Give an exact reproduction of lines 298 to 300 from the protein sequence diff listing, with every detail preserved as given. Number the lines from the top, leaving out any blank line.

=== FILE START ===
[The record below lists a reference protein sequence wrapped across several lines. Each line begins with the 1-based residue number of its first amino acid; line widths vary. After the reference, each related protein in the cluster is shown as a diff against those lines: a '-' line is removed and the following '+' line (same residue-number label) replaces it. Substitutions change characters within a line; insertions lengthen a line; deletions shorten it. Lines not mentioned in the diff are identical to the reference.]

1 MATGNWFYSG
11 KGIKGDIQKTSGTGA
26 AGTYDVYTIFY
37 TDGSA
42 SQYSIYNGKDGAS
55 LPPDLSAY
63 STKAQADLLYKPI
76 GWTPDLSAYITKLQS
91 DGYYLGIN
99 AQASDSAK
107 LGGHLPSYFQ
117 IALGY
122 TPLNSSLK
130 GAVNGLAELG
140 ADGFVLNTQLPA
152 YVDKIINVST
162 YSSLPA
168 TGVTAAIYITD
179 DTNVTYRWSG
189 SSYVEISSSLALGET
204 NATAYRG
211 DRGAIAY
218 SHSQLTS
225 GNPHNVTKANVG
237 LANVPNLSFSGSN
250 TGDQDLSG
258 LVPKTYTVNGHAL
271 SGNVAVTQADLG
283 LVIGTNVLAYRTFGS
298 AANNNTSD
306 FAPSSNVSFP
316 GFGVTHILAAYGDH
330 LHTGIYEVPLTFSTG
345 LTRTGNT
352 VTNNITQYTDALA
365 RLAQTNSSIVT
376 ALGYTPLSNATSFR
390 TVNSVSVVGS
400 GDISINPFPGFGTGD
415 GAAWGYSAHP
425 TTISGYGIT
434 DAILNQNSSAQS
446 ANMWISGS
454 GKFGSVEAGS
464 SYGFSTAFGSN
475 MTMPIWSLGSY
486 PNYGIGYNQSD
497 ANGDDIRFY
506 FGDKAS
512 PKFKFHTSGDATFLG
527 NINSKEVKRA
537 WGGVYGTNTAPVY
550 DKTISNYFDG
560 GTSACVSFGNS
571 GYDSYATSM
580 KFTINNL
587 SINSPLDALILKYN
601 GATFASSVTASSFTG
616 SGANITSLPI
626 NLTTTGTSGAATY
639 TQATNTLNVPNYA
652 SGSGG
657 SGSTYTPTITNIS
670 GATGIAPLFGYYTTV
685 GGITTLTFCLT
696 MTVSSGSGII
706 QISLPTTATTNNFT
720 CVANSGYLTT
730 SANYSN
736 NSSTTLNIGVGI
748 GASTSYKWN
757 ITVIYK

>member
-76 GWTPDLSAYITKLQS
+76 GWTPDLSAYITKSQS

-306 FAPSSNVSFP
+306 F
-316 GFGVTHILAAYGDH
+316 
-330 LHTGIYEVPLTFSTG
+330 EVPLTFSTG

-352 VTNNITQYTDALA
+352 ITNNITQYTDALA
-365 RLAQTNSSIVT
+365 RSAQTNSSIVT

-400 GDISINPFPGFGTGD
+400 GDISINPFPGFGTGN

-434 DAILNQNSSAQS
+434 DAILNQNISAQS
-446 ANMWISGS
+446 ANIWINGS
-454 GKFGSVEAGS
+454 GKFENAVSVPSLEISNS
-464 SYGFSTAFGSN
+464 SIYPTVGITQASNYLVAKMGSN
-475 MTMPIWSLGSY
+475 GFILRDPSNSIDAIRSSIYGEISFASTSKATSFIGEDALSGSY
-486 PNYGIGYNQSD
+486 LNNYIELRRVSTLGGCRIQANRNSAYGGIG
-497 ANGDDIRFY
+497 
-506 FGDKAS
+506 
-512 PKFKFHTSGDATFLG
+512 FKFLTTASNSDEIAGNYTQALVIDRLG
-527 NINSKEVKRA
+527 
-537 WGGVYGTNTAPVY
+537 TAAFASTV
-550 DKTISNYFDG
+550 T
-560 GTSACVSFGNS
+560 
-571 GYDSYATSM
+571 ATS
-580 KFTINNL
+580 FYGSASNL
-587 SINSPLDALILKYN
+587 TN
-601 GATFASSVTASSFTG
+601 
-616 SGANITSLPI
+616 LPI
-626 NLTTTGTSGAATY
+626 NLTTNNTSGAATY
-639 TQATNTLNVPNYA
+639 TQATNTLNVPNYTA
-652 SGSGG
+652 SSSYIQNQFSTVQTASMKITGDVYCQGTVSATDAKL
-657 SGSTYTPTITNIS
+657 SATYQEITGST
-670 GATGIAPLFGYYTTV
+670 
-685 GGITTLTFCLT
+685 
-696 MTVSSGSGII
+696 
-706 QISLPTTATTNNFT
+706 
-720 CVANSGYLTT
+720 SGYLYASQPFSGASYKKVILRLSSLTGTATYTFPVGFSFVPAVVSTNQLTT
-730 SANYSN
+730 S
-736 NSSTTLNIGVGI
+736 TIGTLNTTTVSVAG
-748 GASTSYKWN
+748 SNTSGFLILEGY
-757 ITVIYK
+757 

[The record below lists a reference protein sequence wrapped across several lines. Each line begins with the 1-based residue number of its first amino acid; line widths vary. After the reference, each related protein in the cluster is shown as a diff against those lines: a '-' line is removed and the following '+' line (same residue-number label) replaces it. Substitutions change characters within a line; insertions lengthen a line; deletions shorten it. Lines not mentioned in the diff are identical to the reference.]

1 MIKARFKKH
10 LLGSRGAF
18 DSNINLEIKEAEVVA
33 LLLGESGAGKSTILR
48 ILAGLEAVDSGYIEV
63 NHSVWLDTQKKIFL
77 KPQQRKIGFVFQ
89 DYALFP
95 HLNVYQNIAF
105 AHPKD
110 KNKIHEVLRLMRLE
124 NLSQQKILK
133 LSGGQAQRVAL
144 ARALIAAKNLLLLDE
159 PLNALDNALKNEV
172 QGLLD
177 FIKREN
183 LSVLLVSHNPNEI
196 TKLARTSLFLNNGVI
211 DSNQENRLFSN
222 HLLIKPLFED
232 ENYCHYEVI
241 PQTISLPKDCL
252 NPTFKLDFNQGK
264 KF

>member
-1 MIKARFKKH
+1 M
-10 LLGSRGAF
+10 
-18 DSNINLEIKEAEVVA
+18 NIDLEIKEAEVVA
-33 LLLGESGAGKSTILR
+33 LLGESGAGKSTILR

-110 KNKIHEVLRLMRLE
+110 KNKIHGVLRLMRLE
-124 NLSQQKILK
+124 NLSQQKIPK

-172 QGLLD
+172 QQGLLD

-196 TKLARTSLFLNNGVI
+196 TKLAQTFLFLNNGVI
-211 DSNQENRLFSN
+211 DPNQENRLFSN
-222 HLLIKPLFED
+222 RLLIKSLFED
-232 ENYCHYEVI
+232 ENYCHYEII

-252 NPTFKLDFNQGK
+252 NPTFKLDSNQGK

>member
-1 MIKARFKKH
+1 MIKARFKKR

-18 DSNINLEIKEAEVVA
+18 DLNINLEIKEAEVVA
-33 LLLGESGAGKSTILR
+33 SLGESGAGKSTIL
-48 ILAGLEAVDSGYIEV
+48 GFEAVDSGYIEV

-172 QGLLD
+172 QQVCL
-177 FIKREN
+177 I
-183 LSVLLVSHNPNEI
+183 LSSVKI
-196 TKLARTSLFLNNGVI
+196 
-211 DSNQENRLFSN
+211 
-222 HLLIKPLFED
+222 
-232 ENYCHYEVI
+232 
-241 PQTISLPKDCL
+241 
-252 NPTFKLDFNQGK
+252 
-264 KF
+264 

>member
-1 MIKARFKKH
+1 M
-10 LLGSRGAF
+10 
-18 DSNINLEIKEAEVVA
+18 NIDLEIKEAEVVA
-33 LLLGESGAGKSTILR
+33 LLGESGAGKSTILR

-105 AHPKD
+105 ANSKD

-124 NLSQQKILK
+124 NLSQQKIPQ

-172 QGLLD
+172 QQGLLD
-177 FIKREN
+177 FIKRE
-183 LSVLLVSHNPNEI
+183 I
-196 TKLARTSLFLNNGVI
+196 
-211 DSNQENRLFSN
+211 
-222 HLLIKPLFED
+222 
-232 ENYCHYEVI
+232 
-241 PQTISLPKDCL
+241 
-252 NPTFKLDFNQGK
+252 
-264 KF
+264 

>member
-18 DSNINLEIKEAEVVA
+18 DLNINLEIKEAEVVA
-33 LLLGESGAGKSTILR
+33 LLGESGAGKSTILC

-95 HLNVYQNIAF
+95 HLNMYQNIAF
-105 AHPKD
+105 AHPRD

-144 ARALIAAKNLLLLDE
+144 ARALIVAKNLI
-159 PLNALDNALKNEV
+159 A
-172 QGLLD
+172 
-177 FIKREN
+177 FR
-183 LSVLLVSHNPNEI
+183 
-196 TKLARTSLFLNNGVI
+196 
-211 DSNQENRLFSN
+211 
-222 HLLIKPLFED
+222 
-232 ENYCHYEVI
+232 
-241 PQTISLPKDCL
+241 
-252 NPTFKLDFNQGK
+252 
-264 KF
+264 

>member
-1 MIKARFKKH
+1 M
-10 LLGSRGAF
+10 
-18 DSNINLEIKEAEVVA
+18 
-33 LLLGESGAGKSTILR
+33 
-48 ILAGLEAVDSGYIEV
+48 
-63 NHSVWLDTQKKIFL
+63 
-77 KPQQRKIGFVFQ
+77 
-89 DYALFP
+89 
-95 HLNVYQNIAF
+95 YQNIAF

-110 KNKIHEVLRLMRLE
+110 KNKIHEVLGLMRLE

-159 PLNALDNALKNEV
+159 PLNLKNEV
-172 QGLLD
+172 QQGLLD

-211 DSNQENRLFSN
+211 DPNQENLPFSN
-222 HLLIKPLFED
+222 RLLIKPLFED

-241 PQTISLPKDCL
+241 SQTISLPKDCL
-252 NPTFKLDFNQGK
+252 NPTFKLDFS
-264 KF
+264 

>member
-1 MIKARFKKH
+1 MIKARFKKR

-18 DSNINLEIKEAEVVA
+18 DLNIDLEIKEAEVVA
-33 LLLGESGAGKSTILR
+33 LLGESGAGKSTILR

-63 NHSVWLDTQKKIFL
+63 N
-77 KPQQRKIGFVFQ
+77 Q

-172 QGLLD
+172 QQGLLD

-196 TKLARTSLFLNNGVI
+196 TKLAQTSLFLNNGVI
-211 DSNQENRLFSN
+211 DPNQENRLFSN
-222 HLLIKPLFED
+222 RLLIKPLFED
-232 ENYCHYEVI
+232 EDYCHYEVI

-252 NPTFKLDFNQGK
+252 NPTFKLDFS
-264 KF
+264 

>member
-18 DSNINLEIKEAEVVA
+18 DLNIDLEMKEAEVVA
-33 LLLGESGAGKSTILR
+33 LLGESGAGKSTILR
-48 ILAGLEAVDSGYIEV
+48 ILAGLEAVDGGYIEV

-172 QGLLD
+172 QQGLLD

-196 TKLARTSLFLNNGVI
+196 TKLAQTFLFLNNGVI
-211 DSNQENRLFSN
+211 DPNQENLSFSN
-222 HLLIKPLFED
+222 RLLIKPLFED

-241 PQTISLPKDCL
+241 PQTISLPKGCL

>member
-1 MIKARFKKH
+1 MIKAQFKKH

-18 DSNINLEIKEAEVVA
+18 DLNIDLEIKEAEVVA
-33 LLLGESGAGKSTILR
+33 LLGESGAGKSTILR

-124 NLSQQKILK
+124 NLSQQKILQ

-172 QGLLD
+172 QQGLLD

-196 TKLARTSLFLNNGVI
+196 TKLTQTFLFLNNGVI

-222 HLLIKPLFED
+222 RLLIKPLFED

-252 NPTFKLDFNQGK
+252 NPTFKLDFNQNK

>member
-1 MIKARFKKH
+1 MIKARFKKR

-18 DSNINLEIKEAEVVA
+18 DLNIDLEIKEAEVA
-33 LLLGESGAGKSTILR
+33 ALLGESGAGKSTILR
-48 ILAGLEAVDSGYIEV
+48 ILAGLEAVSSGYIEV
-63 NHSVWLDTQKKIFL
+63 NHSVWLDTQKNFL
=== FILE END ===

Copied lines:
-1 MIKARFKKH
+1 M
-10 LLGSRGAF